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This article reviews some of the recent findings resulting from tissue engineering …

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Induction of diffentiation
- Skeletal muscle tissue engineering

There are several attempts to induce fusion of myoblasts to myotubes in vitro, imitating the in vivo conditions during myogenesis. Critical issues include an understanding of the effects of mechanical and electrical stimulation on cultured myoblasts and the role of the extracellular matrix (ECM) in the migration, proliferation and differentiation of the cells [5, 21, 24]. Mechanical stimulation is one important factor during myogenesis which influences gene regulation, endogeneous protein expression, protein acculmulation and metabolic activity. [35-37]. Both passive and active mechanical forces play an important role in the transition of skeletal muscle from the embryonic to the mature state [36].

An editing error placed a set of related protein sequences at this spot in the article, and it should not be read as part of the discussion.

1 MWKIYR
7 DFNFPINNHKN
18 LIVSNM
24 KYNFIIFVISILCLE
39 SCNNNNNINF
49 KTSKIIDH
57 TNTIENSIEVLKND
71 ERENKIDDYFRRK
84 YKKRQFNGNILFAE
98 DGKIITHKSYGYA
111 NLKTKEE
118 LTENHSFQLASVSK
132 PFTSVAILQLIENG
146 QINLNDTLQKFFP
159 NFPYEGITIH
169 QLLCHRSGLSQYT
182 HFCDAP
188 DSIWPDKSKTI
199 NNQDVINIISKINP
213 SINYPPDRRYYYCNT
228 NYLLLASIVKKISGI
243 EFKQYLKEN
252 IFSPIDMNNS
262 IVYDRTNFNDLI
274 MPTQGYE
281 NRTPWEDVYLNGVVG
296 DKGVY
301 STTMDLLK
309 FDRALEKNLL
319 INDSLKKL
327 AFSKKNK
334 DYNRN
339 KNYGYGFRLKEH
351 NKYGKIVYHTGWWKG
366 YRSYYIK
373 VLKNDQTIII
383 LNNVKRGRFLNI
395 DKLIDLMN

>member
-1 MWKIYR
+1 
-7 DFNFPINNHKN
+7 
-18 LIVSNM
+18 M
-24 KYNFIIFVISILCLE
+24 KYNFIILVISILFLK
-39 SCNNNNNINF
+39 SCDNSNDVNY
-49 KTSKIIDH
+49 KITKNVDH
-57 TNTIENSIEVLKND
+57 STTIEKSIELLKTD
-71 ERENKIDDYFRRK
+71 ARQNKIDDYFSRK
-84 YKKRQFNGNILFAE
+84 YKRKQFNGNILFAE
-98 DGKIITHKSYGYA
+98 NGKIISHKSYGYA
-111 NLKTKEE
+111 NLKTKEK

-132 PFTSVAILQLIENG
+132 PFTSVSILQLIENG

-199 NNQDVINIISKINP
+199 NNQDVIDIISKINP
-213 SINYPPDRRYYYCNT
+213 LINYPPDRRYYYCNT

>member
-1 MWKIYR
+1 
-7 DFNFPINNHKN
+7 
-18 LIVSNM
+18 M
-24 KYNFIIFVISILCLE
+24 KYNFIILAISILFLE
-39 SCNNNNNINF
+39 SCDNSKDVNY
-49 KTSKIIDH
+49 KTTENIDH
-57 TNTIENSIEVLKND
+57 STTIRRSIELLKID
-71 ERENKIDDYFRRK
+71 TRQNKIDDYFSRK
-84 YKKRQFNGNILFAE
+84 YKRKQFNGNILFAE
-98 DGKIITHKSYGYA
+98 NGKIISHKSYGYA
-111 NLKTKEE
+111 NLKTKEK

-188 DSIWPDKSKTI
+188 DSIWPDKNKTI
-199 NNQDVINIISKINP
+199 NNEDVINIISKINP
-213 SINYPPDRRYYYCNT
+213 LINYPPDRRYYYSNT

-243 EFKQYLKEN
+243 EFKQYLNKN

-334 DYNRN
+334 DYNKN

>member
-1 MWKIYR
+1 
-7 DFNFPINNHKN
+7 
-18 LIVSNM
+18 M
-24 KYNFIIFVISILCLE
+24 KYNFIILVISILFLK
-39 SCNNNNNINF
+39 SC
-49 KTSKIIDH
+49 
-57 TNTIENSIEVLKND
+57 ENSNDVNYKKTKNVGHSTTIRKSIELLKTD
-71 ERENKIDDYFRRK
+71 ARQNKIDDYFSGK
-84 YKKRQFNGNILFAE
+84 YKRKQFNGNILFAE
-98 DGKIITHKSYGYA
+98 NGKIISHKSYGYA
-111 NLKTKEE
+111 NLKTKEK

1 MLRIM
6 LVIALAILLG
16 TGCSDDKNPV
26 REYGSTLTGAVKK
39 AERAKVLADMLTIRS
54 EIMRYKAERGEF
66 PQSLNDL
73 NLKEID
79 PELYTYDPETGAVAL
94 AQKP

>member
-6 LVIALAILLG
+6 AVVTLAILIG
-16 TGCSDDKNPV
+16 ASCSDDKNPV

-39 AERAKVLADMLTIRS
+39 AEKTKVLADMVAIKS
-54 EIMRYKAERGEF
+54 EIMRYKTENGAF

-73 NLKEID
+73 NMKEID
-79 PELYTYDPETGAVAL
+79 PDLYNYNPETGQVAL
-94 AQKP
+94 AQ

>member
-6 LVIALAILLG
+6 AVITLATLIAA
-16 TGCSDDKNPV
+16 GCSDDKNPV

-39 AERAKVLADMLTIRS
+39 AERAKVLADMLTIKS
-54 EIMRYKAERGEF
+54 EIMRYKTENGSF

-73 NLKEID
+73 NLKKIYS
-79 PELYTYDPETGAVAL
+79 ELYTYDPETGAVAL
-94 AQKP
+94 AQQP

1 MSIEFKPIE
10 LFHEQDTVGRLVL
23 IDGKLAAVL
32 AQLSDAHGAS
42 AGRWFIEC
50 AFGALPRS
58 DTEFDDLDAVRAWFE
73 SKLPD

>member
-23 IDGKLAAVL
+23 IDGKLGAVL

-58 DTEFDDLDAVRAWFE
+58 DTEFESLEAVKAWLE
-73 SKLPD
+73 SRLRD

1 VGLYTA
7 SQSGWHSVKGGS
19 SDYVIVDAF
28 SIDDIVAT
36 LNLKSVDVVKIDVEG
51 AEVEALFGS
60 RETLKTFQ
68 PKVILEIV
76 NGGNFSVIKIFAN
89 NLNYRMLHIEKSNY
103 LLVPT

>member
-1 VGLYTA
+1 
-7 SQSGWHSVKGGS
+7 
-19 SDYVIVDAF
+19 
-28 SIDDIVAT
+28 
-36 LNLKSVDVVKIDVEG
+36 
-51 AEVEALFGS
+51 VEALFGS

Directed mechanical tension is important to organize myoblasts into functional aligned myotubes and provides a stimulus for the expression of mature isoforms of myofibrillar proteins [38]. Besides it has been shown that mechanical forces also have important impact in mature skeletal muscle on myofiber diameter, cell number and myofiber composition [36, 39]. Based on this knowledge Powell et al reported the development of three dimensional human skeletal muscle tissue using a 3D-scaffold based on collagen and Matrigel® by mechanical stimulation [37]. This model allows to determine the cellular effects of mechanical stimulation, particulary those associated with cytoskeletal rearrangements. In order to improve the ratio of muscle fibers and extracelluar matrix Powell and coworkers created a mechanical cell stimulator that is able to stretch and relax the cell cultures in vitro. A force transducer was able to measure passive forces and viscoelastic properties. The mechanical stimulation improved the structure of the engineered skeletal muscle by increasing the mean myofiber diameter and the elasticity. However, the tissue that resulted on these studies is still not an appropriate substitute for functional implantation in vivo. Other studies focussing on the in vitro creation of skeletal muscle showed also a quite different morphologic and functional appearance without mechanical stimulation in comparison to native skeletal muscle. The extracellular matrix content was significantly higher, myofiber density was low and maturation was incomplete without stimulation [21, 28]. To summarize, the cellular effects of applied mechanical force seem to be an important aspect to the in vitro development of differentiated functional muscle tissue. Another approach of developing a higher differentiated and more functional skeletal muscle tissue is the application of electrical stimulation [28, 40–42]. This mimics the nerve stimulation during myogenensis and during regeneration of injured skeletal muscle. Induced contractile activity was shown to promote the differentiation of myotubes and results on directly stimulated, aneural myotubes indicated that neurally transmitted contractile activity may be an important factor in modulating phenotype expression of secondary myotubes. Moreover chronic electrical stimulation of primary myoblasts was shown to change and modulate myosin heavy chain expression depending on different impulse patterns [40, 41]. Another study conducted by Dennis et al compared the excitability and contractility of three-dimensional skeletal muscle constructs, engineered from C2C12 myoblast and 10T1/2 fibroblast cell lines, primary muscle cultures from adult C3H mice, and neonatal and adult rats. Created myooids were 12 mm long, with diameters of 0.1-1 mm, and were excitable by transverse electrical stimulation, and contracted to produce force. After approximately 30 days in culture, the specific force generated by the myooids was 2-8% of that generated by skeletal muscles of control adult rodents [42]. Besides it has been shown that electrical stimulation of murine skeletal muscle cells enhances the expression of the angiogenetic factor VEGF and in vivo studies revealed that after 5 days of stimulation blood flow increased significantly [43]. This is an interesting finding for the development of a tissue engineering approach with regard to provide functional muscle tissue in a clinical scenario, since vascularisation of tissue constructs is therefore an important prerequisite. The composition of the extracellular matrix (ECM) plays also a key role in the alignment and differentiation of myoblasts. The ECM should provide a framework for cell adhesion and tissue growth, which includes cell proliferation and differentiation. The matrix must be biocompatible and should be bioresorbable [22, 24, 44, 45]. The matrices used in tissue engineering are divided into synthetic and biologically-derived biomaterials [4648]. Saxena and collegues used polyglycolic acid (PGA) meshes seeded with myoblasts to transplant cells in vivo. After 6 weeks a vascularized muscle like tissue could be noticed [49]. Other investigators established in vitro cell cultures cultivating muscle cells on Matrigel® [37, 50]. However Matrigel®, an extract from the Engelbreth-Holm-Swarm mouse sarcoma, contains various extracellular matrix proteins and growth factors in undefined concentrations. Besides it has the ability to change gene expression in cells [50]. This matrix has been used in combination with collagen as a 3 dimensional scaffold, but in our opinion due to its origin its utility is limited for experimental models and not appropriate for a clinical setting. Various other biomaterials including collagens and alginate hydrogels have been used to replace the ECM in vitro, either to enhance the attachment of myoblasts or to alter their growth [24, 29, 44, 46, 51]. However, these matrices are not biodegradable and some are potentially immunogenic [46, 47]. Dennis and Kosnik introduced a way of designing a three dimensional skeletal muscle without using a primary matrix to provide a structural growth scaffold [28, 42]. They developed skeletal muscle tissue constructs by coculture of myoblasts and fibroblasts. The fibroblasts formed an extracellular matrix which was surrounding the myotubes. Furthermore Borschel and co-workers recently produced engineered skeletal muscle using an acellularized mouse extensor digitorum longus muscle as a scaffold. C2C12 myoblasts were injected into the acellular muscle matrix and isometric contractile force testing of the constructs demonstrated production of longitudinal contractile force on electrical stimulation. Electron microscopy studies demonstrated recapitulation of some of the normal histologic features of developing skeletal muscle [52]. Since in vitro skeletal muscle tissue engineering involves culturing isolated primary myoblasts in an environment leading to the formation of a three-dimensional tissue construct, ideal matrices for such an approach should provide a high surface area for cell-matix interactions, sufficient space for extracellular matrix generation, and a minimal diffusion barrier during in vitro culture [53, 54]. Moreover, the matrix should be resorbable once it has served its purpose of providing a primary structure for the developing tissue [46]. In many studies fibrin has been shown to provide these basic conditions as an ideal cell culture matrix: it is biocompatible and biodegradable [31, 54, 55] and consists of key-proteins of the ECM. Since cellular growth and differentiation depend on a structured environment which the cells need to interact with, fibrin supports the migration capacity of cells, allows the diffusion of growth and nutrition factors and has a high affinity to bind to biological surfaces [56]. These properties are basic features of the hybrid skeletal muscle tissues which were developed by the authors: the incorporation of the myoblasts into a three-dimensional fibrin matrix [31]. In our studies a high proliferation rate of the primary myoblasts within the fibrin-matrix could be observed, indicating the feasibility of fibrin as 3-D matrix. In order to evaluate the designed skeletal muscle tissue, we focused on myogenic transcription factors like MyoD and myogenin, and development of the acetylcholin receptor. We could show that myoblasts can proliferate and fuse to myotubes in the three dimensional fibrin matrix. Thus in our culture model the fibrin 3-D matrix was obviously the structural basis and the promotor of cell survival, proliferation and cell differentiation. Moreover, we established a co-culture system with neuronal slices of the spinal cord and myoblast in a three dimensional fibrin matrix. The results of our study confirmed that obviously the presence of a three-dimensional environment and of neuronal tissue is required for the understanding of the control mechanisms which are essential for in vitro regenerating of highly differentiated skeletal muscle tissue [31]. However, aside from the induction of the differentiation of muscle cells, issues such as vascularization and innervation of in vitro generated muscle tissue constructs have to be more addressed, to provide functional muscle tissue in large volumes for clinical applications [5, 57].